The Washington Post
10:09 PM PST, January 13, 2013
Arlington, VA. —
The applause echoed through the rafters and the sound of stomping feet rumbled across the aluminum bleachers as members of the Washington Capitals stepped onto the ice Sunday morning. As the players warmed up, the rows of fans who packed the seats and lined up three-deep behind the glass began a familiar serenade: "C-A-P-S! Caps! Caps! Caps!"
Amid the celebration, Adam Oates smiled as he took to the ice to run his first official practice as a head coach. After waiting more than four months because of the NHL lockout and spending the past week watching his players work out without being able to instruct them, he was more than ready for the moment.
"It was incredible. It was a lot of fun, it was great to finally get that over with, get the guys moving and be a part of it," Oates said. "It's been tough because you want to [coach]. The buildup and how long it's been, very excited about it."
Oates has already spoken with every player several times and held one-on-one video sessions with most of them, but this week marks the beginning of his two-pronged challenge as a new coach.
Not only does Oates need to install his system, a hybrid that aims to push the pace and promote an aggressive offense while still expecting sound defensive play, he's also working to earn the trust of every player in the Capitals dressing room.
He plans to fully brief them on the system in the first half of the week before shifting the focus to preparing for the season opener Saturday at Tampa Bay.
Oates called Sunday a "long day," adding that he threw a lot of information at the Capitals. "I thought they handled it well," he said. Despite the volume of new material, the players said Oates makes it easy for them to follow his direction.
"He made it simple and he made it easy to grasp," defenseman Mike Green said.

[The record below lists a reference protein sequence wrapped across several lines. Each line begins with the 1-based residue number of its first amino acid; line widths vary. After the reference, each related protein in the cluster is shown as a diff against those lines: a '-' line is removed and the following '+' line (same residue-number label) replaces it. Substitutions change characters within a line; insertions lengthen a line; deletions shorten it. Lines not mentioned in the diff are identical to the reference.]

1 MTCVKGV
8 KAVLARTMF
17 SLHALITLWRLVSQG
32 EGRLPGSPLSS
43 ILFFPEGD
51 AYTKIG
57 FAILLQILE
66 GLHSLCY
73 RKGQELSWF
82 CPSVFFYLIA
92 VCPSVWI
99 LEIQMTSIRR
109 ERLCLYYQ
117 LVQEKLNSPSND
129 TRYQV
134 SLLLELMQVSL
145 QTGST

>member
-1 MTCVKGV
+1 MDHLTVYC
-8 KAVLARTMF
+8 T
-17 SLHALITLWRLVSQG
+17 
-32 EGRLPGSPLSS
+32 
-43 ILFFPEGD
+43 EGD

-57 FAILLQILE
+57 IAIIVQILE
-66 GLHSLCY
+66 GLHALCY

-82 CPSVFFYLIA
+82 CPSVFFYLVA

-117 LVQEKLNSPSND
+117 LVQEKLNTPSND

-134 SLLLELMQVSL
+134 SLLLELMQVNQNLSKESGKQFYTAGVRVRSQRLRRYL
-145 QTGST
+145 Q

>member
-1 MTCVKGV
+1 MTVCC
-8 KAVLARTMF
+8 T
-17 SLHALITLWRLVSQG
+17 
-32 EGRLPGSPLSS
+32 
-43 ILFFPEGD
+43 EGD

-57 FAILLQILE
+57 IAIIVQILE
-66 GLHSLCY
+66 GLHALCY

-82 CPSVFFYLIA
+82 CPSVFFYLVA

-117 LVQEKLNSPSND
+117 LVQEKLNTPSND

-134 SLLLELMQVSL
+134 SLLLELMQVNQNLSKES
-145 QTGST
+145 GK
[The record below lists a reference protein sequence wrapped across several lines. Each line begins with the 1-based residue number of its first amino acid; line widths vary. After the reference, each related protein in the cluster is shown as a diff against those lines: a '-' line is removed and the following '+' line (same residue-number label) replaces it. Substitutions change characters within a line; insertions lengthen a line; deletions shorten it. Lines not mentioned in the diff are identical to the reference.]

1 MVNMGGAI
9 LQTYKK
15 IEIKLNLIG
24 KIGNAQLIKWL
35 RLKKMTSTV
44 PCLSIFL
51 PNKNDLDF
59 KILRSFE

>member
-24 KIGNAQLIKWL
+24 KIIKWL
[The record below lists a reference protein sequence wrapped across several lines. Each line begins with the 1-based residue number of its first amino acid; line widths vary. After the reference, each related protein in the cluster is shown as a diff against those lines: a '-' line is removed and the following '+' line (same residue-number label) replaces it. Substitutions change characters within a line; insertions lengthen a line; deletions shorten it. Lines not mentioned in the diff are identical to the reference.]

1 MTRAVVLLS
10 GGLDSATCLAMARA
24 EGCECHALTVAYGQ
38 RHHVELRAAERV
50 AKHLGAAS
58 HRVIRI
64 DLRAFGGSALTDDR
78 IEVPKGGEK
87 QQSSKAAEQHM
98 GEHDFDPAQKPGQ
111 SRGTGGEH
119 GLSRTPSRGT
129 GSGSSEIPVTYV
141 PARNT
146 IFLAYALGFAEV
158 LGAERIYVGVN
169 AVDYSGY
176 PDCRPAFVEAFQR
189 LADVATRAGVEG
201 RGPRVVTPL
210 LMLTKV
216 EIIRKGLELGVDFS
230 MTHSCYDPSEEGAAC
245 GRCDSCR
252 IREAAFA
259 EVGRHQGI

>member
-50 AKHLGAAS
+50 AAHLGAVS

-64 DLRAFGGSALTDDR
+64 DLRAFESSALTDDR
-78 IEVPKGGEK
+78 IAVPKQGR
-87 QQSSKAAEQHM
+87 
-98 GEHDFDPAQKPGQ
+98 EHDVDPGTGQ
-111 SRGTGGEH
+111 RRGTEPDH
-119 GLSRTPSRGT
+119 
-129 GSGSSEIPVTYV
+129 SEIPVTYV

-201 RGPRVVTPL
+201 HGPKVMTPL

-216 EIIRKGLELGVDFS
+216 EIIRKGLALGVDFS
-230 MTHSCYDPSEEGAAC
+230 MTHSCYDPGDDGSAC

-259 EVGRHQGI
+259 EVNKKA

Not all head coaches address their defensemen directly, instead deferring to an assistant coach in charge of the unit, Karl Alzner said, but Oates does. It's a welcome change for the 24-year-old.
"He knows exactly what he wants; he knows how to teach it. It's proven to be a good system, and he's easy to understand," Alzner said. "Normally it is just the 'D' coach that talks to the 'D,' and it's almost separate sometimes from the forwards. Now it's more of one unit. ... It's way easier to read and make plays when we all know what it's supposed to be instead of ad-libbing like we have been in the past. It should be a great system as long as we do the work."
Goaltender Braden Holtby got to know Oates during his six-week stint during the lockout as associate head coach of the American Hockey League's Hershey Bears. He was able to watch Oates work with players in Hershey and understand his new coach's philosophy.
It's one of respect that focuses on the various details of each player's role and responsibility, Holtby said.
"With Adam, I think everyone learns really quickly that he's a very good instructor. Some coaches are motivational guys and whatnot," Holtby said. "Adam is very about the details and very technical, and that's something you really appreciate as a professional because your job is to prepare yourself for games. What Adam wants to do is make sure we're given the instruction to get better."
Oates knows six days of practice before a 48-game season that will take place over only 99 days isn't ideal, but he's making the best of the situation. At this stage, after weeks of studying old video of his players, Oates is glad to be working with them on a daily basis.
There will be some adjustment to the system and as players find their footing in an NHL season once again. The early games won't be perfect, but Oates is confident that the Capitals will be able to push through this in-between stage quickly.
"It's a growing period. Hopefully we're a strong enough team to get through that. I think we are," Oates said. "It's tough in a short season to get through it, but that's why you have to work to be good everywhere. We're pretty healthy, so there's no reason why we can't get through this growing process."
Washington Post reporter Mark Giannotto contributed to this article.
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